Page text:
I actually tried to do ‘Stick To The Lie’. But after giving it a go, I was a bit… nah, I’m over this song. I don’t want to sing it. It was a selfish process to pick out the songs. Hence the name ‘Private Collection’.

In the ‘Highwire Poetry’ and ‘Apocalypse Pop’ period, you were on tour with your drummer brother David, what were the pros and cons of working with a sibling?

The pros are so many. To have someone you can trust, who is fun to be with and who knows you inside out is great.

The cons are that when you try to be something new and reinvent yourself, you are always the same little sister no matter what and that can hold you back.

The period also saw you on the fringes of the European mainstream which included the co-writing the 2014 Norwegian Eurovision entry ‘I Feed You My Love’ for Margaret Berger, how do you look back on that?

I remember being quite poor and when all that happened and it was A-listed on radio everywhere, I suddenly had more money. That was great because I didn’t know before then if I really could continue with my music full time. It was also the first time I was in a writing session with someone else and that was an interesting experience. Scary but exciting.

You now work closely with your husband Kjetil Nernes, how would you describe your creative dynamic compared with other musical partnerships?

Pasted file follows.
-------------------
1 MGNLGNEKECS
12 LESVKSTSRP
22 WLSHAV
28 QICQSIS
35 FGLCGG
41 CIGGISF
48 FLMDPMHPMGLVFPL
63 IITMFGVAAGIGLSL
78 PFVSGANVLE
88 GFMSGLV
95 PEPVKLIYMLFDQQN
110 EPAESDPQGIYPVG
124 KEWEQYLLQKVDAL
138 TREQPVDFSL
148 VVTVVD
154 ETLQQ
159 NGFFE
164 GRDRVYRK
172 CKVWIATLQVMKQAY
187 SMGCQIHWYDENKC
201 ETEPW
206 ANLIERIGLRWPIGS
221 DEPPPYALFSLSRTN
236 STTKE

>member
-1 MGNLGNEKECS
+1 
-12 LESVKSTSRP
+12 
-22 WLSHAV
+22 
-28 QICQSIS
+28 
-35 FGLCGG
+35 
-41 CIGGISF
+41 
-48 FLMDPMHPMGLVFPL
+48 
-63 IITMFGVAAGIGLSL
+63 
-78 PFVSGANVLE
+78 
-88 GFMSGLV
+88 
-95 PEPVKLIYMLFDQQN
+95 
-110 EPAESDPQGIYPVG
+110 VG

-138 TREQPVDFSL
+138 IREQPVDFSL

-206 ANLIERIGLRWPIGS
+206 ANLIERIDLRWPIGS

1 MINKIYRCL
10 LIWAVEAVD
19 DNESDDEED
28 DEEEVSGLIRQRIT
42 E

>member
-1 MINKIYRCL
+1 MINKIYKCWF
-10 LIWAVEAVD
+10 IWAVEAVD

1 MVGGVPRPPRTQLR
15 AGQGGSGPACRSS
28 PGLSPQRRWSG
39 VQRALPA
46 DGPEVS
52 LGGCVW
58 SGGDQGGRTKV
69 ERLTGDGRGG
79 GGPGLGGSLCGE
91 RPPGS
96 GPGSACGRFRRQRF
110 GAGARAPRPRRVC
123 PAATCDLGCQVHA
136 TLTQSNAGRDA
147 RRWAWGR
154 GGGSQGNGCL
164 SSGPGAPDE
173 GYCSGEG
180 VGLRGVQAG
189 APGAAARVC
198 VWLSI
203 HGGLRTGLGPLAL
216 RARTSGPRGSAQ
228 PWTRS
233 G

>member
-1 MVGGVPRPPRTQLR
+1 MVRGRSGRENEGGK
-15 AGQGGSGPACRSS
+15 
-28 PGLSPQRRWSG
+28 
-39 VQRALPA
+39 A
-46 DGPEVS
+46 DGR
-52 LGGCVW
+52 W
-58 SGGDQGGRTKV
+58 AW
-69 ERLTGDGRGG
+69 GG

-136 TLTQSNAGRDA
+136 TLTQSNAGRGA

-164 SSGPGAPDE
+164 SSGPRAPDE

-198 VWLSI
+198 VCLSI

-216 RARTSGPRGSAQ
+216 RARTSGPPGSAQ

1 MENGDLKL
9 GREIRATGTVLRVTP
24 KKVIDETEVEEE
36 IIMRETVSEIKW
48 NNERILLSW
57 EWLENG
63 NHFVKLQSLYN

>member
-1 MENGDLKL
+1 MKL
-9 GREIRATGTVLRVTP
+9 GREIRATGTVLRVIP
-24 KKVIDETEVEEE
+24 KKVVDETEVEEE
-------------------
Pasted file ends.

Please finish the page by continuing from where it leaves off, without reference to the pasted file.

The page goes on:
We are two different planets that have gradually moved towards each other over the course of 13 years. We are still far apart but we manage speak to each other via a language that we’ve developed together called a record collection. And I love working with him. He’s got such great visions.

How do you hope ‘Private Collection will be received? Do you think since appearing in ‘Les Misérables’ in 2019 that your audience has changed?

For a lot of people I think this is gonna be the first KP record they ever heard. I kind of had that in mind when I made it. Like it was my first record somehow. I think anyone can like this record. It’s not based on a genre. It’s based on emotions that everyone experience and I would really love for it to reach a wider audience.

I can’t imagine ‘Les Misérables’ changed much in terms of anything really.

What is next for you?

A six week European tour with A.A. Williams in November and December. I can’t wait to play this album live for you all. Check out when we are coming to where you are.

ELECTRICITYCLUB.CO.UK gives its grateful thanks to Karin Park

Special thanks to Simon Glacken at For The Lost

‘Private Collection’ is released by Pelagic Records in vinyl LP, CD and digital formats

Karin Park 2022 UK live dates opening for A.A. Williams include:

Leeds Brudenell Social Club (13th November), Milton Keynes Craufurd Arms (14th November), Birmingham Hare & Hounds (15th November), Cardiff Clwb Ifor Bach (16th November), Falmouth Cornish Bank (17th November), Bristol Thekla (18th November)






Text and Interview by Chi Ming Lai
Portrait Photo by Geert Braekers
19th October 2022